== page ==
Three Big Data themes at Strata/Hadoop World NY

Big Data's fall season is upon us, and Strata+Hadoop World NYC is its coming out party. There will be a multitude of announcements, but more than likely a manageably-sized set of key themes. Here's a few to consider.
Written by Andrew Brust, Contributor

The data industry is emerging from its slower summer pace and getting ready to hit the ground running, with new products, releases and initiatives for fall. Strata+Hadoop World in New York City, which takes place next week, serves as the launch party for the industry's new fall season.

The amount of news to process from the event will be large, but a great number of the announcements that will be made will fall into a few buckets. Thinking about those categories now will help you process the news next week, so let's take a look at some likely themes.

Spark vs. Hadoop
Spark has been a big theme at many of industry events this year and last, and there's not much point in highlighting it as a theme again. This year, the hot question will be whether Spark's future is one where it will be predominantly deployed running on Hadoop, or where it will run in a more standalone mode.

As I wrote about recently, Cloudera sees Spark and Hadoop as inseparable partners, and it's hard at work in making that partnership stronger, technologically. Databricks, the company whose founders created Spark, sees the technology's independent identity as the more important one. In fact, Databricks yesterday released results of a survey it conducted that the company says show the number of standalone Spark clusters has exceeded the number of Hadoop-based clusters running Spark.

Of course, Databricks Cloud, the company's hosted Spark offering, itself runs independently of Hadoop, so validating that architecture is in the company's interest. And for users just starting out with Spark, the standalone configuration is likely easier to get working, so it's not surprising that that, in the technology's early market stages, the number of observed standalone clusters is relatively high.

While Big Data may be past its hype cycle, IoT (Internet of Things) most certainly has not. And unless you're interested in the rigors of building sensors, or writing the code to read them, then IoT is really all about streaming Big Data processing. Even if IoT isn't a concern, doing analytics in real-time is. The so-called Lambda Architecture, which seeks to blend streaming/real-time and batch data processing into a single query and analytics environment, is gaining momentum.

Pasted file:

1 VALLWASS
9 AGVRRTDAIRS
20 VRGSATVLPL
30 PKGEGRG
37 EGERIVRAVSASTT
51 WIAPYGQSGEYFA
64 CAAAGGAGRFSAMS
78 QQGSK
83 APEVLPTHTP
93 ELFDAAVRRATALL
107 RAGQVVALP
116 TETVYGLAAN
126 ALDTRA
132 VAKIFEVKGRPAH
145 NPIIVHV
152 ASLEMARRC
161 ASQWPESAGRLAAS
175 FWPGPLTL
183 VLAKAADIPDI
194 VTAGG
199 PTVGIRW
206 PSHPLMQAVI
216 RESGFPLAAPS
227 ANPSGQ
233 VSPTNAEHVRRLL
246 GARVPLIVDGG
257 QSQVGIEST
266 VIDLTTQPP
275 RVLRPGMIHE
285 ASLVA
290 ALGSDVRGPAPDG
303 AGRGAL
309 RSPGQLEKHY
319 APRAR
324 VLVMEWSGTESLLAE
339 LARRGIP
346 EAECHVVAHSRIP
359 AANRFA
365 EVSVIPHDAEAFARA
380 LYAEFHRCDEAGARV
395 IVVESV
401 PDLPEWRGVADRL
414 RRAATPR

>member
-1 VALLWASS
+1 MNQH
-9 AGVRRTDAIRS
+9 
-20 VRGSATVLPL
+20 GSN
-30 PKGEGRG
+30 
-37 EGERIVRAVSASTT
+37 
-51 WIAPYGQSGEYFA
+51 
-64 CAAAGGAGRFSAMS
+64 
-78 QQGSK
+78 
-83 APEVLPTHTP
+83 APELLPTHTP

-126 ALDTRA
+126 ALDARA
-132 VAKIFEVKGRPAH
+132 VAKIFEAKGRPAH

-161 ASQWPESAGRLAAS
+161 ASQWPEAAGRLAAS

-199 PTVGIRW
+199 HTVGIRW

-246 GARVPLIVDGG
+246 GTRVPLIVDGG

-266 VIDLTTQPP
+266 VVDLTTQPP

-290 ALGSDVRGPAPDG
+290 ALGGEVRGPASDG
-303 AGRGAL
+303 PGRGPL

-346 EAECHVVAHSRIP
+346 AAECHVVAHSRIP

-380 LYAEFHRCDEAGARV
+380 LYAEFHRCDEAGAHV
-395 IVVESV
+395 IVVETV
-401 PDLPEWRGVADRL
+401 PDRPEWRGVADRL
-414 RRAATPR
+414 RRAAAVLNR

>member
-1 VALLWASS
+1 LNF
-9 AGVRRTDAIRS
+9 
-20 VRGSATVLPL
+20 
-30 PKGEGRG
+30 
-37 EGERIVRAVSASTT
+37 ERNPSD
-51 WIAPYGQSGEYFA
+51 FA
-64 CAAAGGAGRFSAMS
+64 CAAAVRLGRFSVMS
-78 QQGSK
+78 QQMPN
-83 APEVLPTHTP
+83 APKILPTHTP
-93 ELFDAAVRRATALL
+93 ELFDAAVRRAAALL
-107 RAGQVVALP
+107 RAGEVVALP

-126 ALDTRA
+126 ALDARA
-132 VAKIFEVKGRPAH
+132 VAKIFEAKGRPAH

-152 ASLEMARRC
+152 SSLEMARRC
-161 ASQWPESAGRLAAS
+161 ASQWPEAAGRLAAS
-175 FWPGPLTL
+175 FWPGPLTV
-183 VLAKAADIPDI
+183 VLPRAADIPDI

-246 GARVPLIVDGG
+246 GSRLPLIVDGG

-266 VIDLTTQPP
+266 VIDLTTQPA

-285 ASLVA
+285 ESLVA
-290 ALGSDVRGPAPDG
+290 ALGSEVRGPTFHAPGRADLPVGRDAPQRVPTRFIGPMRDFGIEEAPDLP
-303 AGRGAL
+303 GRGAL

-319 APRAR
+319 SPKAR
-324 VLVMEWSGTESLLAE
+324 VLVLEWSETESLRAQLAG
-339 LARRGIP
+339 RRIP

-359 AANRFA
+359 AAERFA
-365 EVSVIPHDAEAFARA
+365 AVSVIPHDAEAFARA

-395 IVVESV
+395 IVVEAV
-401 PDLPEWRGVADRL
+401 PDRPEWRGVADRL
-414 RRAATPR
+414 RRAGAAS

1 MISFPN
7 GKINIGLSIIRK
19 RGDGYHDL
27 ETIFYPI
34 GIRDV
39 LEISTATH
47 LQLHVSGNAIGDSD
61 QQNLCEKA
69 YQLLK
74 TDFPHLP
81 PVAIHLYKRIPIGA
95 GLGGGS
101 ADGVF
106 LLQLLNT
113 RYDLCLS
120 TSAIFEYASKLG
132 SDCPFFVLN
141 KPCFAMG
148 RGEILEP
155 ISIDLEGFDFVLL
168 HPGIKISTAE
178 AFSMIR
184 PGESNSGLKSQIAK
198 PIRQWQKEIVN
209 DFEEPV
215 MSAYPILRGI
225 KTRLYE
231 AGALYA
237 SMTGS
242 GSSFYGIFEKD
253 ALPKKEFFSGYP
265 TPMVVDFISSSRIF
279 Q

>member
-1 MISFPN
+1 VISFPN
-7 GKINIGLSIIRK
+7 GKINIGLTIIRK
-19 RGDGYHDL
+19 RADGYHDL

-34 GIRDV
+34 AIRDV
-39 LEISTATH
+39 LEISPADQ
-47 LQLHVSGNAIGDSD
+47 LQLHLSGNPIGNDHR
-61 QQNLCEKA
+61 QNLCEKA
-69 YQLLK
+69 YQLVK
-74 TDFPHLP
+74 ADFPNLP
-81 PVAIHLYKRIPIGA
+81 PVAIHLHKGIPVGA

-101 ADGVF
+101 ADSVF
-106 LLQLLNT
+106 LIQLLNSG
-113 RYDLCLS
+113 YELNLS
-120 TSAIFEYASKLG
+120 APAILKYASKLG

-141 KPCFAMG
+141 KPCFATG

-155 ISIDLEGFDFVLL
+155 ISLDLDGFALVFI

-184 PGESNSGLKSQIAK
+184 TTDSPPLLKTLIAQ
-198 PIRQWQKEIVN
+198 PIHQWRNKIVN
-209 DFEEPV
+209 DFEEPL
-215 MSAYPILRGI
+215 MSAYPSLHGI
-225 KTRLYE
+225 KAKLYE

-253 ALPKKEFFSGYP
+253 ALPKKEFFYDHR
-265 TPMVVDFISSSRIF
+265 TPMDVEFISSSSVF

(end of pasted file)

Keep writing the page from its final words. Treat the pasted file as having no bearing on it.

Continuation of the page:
That's all well and good, but the landscape of open source streaming data platforms (including Storm, Spark Streaming and Flink) as well as the message processing substrate beneath it (including Kafka, RabbitMQ and a host of proprietary on-premises and cloud-based solutions) is bewildering.

Even when the platform shakes out, there is still the matter of making these solutions easier to use. We're a long way from that, and that seems the next likely region of white space the industry can fill.

Data Governance
The hills are a live with the sound of...governance? It's true. Data lineage, fine-grained security, data quality management, metadata management, and the ability to audit administration of these features as well as general query and data manipulation activity, have become a priority for vendors, and for buyers.

Chalk this one up to the gold rush for Enterprise sales and adoption, then look back and realize how ludicrous it is that this wasn't already a priority, and you'll start to get the urgency here. Big companies have big regulatory obligations around their data, and governance features need to be there to help assure compliance.

This theme is so important, that some vendors may focus on governance, even if they don't have major new capabilities to announce. Why? Because the vendors want their customers to know they're thinking about it. Empathy is important.

What else?
I hate going to Javits Center. It's all the way on the west end of Midtown...what was once a very gritty part of Manhattan. It was always hard to get to, too, especially at peak times, when taxis were scarce. But if you hopped on the M34 bus, which made its last stop at Javits, you could make it work. Thankfully, though, New York City Transit finally opened a new subway station, on the #7 line, right at Javits. Wait long enough, and things get simpler.

Similarly, the Big Data world is slowly shifting its own focus from the modest goal of making certain analyses possible to the more audacious goal of making them easy (or, at least, easier). That overall ethos underlies all of the above three themes. Spark's micro-batch architecture makes processing data easier than does MapReduce's batch architecture. Bringing streaming data into the mainstream makes real-time analytics easier. Governance makes compliance easier.

Ultimately, data analysis makes business easier, even fun. Unfortunately, that's not a word I'd ever apply to going to Javits.

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